Do You Need An Expert To Sue An Expert?

By Robert Ambrogi Esq
Do You Need an Expert to Sue an Expert?
 
Editor’s Note:  The expert referenced in this article is not affiliated with IMS ExpertServices.
 
If you sue an expert witness for malpractice, do you need expert testimony to prove your case?
 
The question may sound circular, but it was one of first impression when it was decided earlier this month by the Oklahoma Supreme Court. The court's answer, while definitive, was also narrow.
 
The plaintiffs in this case, Jackie and Gene Ellison, had hired the expert, Michael Campbell, to provide testimony in an earlier case they had filed against an oilfield waste disposal facility. In that earlier case, filed in 1999, they alleged that the facility was responsible for polluting the groundwater on their property and that the polluted water was responsible for the death of their cattle.
 
Campbell, a hydrogeologist, was hired to conduct tests and drill monitoring wells in order to establish empirical data sufficient for him to render a scientifically supportable expert opinion. After collecting samples over a period of several years, he prepared his expert report, which was submitted to the defendants.
 
A Deposition Gone Bad
 
In 2006, in a deposition that lasted three days, the defendants' lawyers grilled Campbell about his findings. According to the court's description of what occurred in that deposition, Campbell repeatedly made statements that discredited his own report.
 
At one point, for example, Campbell admitted that he did not know whether he had followed certain protocols in sample testing. At another, he pointed out significant calculation errors in his report. When defendants' counsel asked him if he thoroughly researched industry knowledge in regard to mud pits and their relationship to leakage and pollution, he responded that it was "difficult to say" and that "serendipity has a lot to do with finding articles when you need them," according to the court's opinion.
 
At the end of the first day of depositions, defendants' counsel asked Campbell to verify some of his calculations and check errors in his report. The next morning, when asked about these items, Campbell answered that he had been too tired to go over his report, saying he was "a busy person." According to the court's opinion, he then stated that the only way he could be certain that all the charts in his materials were not "riddled with errors" would be to go back and look at them.
 
At another point, when he was asked if the monitoring wells complied with state and federal environmental standards, he said he did not know because he had not read them. He further stated that the U.S. Environmental Protection Agency would not accept his data as reliable.
 
The Expert is Sued
 
After settling that earlier litigation, the Ellisons sued Campbell, alleging negligence, tortious breach of contract, and breach of contract for his failure to provide them with a scientifically supportable report. After a four-day trial, the jury returned a verdict for the Ellisons of $409,000.
 
Campbell filed a motion to set aside the verdict, arguing that the Ellisons failed to establish their claim for breach of contract because they never presented an expert in hydrogeology to counter his scientific conclusions. The trial court denied the motion.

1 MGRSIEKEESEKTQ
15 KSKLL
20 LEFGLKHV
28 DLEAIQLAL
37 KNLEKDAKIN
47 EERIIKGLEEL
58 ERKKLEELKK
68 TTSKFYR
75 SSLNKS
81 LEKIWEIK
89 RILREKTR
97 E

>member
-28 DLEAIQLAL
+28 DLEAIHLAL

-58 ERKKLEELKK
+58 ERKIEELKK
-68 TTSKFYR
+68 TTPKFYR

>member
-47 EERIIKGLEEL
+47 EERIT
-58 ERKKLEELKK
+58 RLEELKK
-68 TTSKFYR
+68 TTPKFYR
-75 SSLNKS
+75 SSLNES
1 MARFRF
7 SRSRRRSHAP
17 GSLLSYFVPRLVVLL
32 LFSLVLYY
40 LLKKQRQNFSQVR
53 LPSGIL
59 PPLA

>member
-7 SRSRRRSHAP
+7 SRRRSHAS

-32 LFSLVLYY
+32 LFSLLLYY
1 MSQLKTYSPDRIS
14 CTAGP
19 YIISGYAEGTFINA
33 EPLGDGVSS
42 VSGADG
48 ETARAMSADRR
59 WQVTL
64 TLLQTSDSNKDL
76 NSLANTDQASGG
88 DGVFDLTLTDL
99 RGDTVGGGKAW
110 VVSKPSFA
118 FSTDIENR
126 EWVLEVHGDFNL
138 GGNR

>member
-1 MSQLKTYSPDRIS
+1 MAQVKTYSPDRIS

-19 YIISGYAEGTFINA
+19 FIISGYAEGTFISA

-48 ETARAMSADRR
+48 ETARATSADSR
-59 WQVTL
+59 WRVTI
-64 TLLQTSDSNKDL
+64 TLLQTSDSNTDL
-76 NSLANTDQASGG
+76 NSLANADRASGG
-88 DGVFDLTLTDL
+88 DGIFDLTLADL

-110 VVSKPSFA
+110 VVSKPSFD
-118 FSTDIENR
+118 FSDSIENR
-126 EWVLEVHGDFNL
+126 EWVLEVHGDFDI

Campbell appealed to an intermediate appeals court, which sided with him and reversed the trial court. The appeals court held that the Ellisons should have been required to produce expert testimony to support their claim. The Ellisons appealed that decision to the Oklahoma Supreme Court.
 
Substandard Performance was Clear
 
Normally, the Supreme Court said in its opinion, expert testimony is required to establish a claim of professional negligence. But an expert is not required to establish an element that "lies within the common knowledge of lay persons."
 
In this case, Campbell's own statements "were sufficient to demonstrate his substandard performance in preparing expert materials," the court reasoned.
 
"Under these unique facts, it was unnecessary for the Ellisons to present an expert witness," the court held. "The average, lay person could most certainly conclude that Campbell had not performed the preparations necessary to produce a viable product for the purpose of demonstrating the existence and source of groundwater pollution in the [prior] proceedings."
 
The court was careful to explain that its holding was not intended to open a door to suing experts whenever a case is lost. "This opinion should not be read for the proposition that a losing party may recover monies paid to an expert witness for the formulation and presentation of an opinion in the context of litigation merely because the party requesting such opinion did not prevail or recover to the extent anticipated."
 
Rather, its ruling was based on the unique circumstances of this case, the court said, where Campbell held himself out as an expert capable of preparing a scientifically supportable report and contracted with the Ellisons to do just that.
 
"Instead, he produced a report which was admittedly error-riddled and based upon methodologies not meeting either state or federal regulations," the court said. "Simply, Campbell did not perform the services for which the Ellisons contracted and paid."
 
The case is Ellison v. Campbell, 2014 OK 15 (3/11/2014).
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Maggie Tamburro

Maggie Tamburro is an attorney and writer who holds a Juris Doctor from The John Marshall Law School and a Bachelor of Arts from the University of Texas. She was admitted to the Illinois Bar in 1994 and Florida Bar in 1999 and has significant experience in legal research, editing, and writing. Maggie is active her in local community, holding various publicly appointed civic board positions.

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